Re­gen­eron, Sanofi make their case for an­oth­er PD-1 drug — and they’re not set­tling for sixth place

Jo Lager, Sanofi

CHICA­GO — The two top im­muno-on­col­o­gy in­ves­ti­ga­tors for Re­gen­eron $REGN and Sanofi, Is­rael ‘Izzy’ Lowy and Jo Lager, came to Chica­go to of­fer a very promis­ing snap­shot of the ear­ly da­ta they’ve reaped from a study of their PD-1 drug REGN2810 for cu­ta­neous squa­mous cell car­ci­no­ma — the sec­ond dead­liest form of skin can­cer be­hind melanoma.

Like No­var­tis or In­cyte or some of the oth­er com­pa­nies work­ing on PD-(L)1 ther­a­pies in the large sec­ond wave form­ing in the pipeline fol­low­ing the first 5 that have been ap­proved, these two ma­jor league play­ers see this as a key build­ing block for the com­bos they want to de­vel­op. But it would be a mis­take, they say, to sim­ply write this one off as the lat­est check­point of this stripe look­ing to line up for the mar­ket.

Is­rael Lowy, Re­gen­eron

“I don’t think we’re the sixth,” Lowy told me in a con­ver­sa­tion over the week­end. “We’re the third.”

Re­gen­eron has some of the best an­ti­body spe­cial­ists in the busi­ness, which they’ve proved with a string of new drug ap­provals. Lowy says he’s learned a lot about PD-(L)1 while they’ve been work­ing on REGN2810. And some of their in­sights have ma­jor im­pli­ca­tions for every­one work­ing in the field.

One of the biggest lessons is that PD-1 is a sig­nif­i­cant­ly bet­ter path­way to fol­low than PD-L1, says Lowy.

The team cre­at­ed a PD-L1 as a com­ple­men­tary pro­gram in case their work on PD-1, but they feel now that PD-1 ther­a­pies of­fer a much more ef­fec­tive way to  un­leash an im­mune at­tack, some­thing that’s been un­der­scored by the dom­i­nance of Keytru­da and Op­di­vo  as well as Roche’s re­cent stun­ning set­back with the PD-L1 drug Tecen­triq.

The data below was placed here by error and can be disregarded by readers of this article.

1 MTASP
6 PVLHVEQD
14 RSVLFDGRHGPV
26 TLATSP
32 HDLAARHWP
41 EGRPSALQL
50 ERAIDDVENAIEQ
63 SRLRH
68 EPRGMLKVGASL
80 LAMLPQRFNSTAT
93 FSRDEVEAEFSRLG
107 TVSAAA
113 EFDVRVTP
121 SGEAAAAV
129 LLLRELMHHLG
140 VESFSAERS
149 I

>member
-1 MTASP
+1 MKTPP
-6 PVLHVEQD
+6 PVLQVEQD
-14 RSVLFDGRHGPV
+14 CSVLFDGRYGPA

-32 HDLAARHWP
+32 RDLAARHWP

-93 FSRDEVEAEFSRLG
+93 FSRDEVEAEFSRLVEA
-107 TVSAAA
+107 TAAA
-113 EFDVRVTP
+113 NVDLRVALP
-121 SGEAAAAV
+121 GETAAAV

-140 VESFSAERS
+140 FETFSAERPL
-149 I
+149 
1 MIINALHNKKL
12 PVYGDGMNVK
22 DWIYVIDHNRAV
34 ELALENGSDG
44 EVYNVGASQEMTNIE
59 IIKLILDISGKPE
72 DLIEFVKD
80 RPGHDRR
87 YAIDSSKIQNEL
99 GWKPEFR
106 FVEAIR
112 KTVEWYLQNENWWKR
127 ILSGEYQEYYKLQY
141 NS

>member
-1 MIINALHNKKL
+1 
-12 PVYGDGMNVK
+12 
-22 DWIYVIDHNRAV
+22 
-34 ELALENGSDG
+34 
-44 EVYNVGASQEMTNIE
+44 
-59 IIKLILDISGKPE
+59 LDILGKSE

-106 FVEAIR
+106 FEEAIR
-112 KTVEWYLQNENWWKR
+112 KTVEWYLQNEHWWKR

And that’s why Re­gen­eron and Sanofi feel they can leapfrog ahead of some of the ear­ly en­tries.

Re­gen­eron and Sanofi al­so didn’t set out to cre­ate a bet­ter PD-1 than Keytru­da or Op­di­vo.

“One of the things was a ma­jor re­quire­ment for it to be at least as good as any­one else’s,” says Lowy, “not as­sum­ing that we could make an an­ti­body that was bet­ter. That be­ing said, we’re very hap­py with it. We screened many an­ti­bod­ies to pick the one that was our bet­ter can­di­date.”

Not on­ly is the first cut of the da­ta very good, this check­point is al­ready in a po­ten­tial­ly piv­otal Phase II tri­al.

Here’s what they found:

REGN2810 de­liv­ered an im­pres­sive over­all re­sponse rate of 46.2% — 12 of 26 pa­tients — which in­cludes 2 com­plete re­spons­es, 9 par­tial re­spons­es and 1 un­con­firmed par­tial re­sponse. The dis­ease con­trol rate hit 69.2%, cov­er­ing 18 of 26 pa­tients with 12 ORR and 6 with sta­ble dis­ease. The me­di­an pro­gres­sion-free sur­vival and over­all sur­vival rate were not reached at the da­ta cut­off date with a me­di­an fol­low-up of 6.9 months. Ten pa­tients re­main in re­sponse as of the da­ta cut­off date, with a range of 8 to 40 weeks du­ra­tion of re­sponse.

Ge­of­frey Porges, Leerink

Leerink’s Ge­of­frey Porges called the re­sults “com­pelling,” not­ing that the Re­gen­eron/Sanofi team could have a $300 mil­lion peak sales op­por­tu­ni­ty in the US alone. “(T)he com­pa­ny will al­most cer­tain­ly file an ap­pli­ca­tion with the two tri­als, and then take the risk of a pos­si­ble ad­vi­so­ry com­mit­tee re­view (new drug/new in­di­ca­tion for PD-1) about the clin­i­cal sig­nif­i­cance of the re­sult and the im­por­tance of the in­di­ca­tion.”

“We rec­og­nized long ago that block­ade of the PD-1 path­way is an es­sen­tial com­po­nent of any im­muno-on­col­o­gy pro­gram,” Lowy tells me. “Al­though a fab­u­lous ad­vance, it’s re­al­ly just the first chap­ter, or a pref­ace.”

“We want to have our own to fa­cil­i­tate the abil­i­ty to de­vel­op nov­el com­bi­na­tions with­out hav­ing to re­ly on any­one else’s agent,” he adds.

Re­gen­eron and Sanofi are well on their way. The rest of the in­dus­try might want to pay more at­ten­tion.

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